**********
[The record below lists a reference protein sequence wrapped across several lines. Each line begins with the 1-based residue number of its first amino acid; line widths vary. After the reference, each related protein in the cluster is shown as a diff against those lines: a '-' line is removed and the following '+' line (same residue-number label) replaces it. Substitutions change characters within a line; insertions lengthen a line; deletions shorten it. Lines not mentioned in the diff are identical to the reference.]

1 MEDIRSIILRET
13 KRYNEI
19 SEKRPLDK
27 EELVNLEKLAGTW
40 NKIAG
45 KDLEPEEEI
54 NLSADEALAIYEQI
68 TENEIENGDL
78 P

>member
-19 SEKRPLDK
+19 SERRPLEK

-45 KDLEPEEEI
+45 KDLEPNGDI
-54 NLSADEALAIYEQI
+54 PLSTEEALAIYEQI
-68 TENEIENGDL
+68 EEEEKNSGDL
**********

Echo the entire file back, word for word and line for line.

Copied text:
[The record below lists a reference protein sequence wrapped across several lines. Each line begins with the 1-based residue number of its first amino acid; line widths vary. After the reference, each related protein in the cluster is shown as a diff against those lines: a '-' line is removed and the following '+' line (same residue-number label) replaces it. Substitutions change characters within a line; insertions lengthen a line; deletions shorten it. Lines not mentioned in the diff are identical to the reference.]

1 MEDIRSIILRET
13 KRYNEI
19 SEKRPLDK
27 EELVNLEKLAGTW
40 NKIAG
45 KDLEPEEEI
54 NLSADEALAIYEQI
68 TENEIENGDL
78 P

>member
-19 SEKRPLDK
+19 SERRPLEK

-45 KDLEPEEEI
+45 KDLEPNGDI
-54 NLSADEALAIYEQI
+54 PLSTEEALAIYEQI
-68 TENEIENGDL
+68 EEEEKNSGDL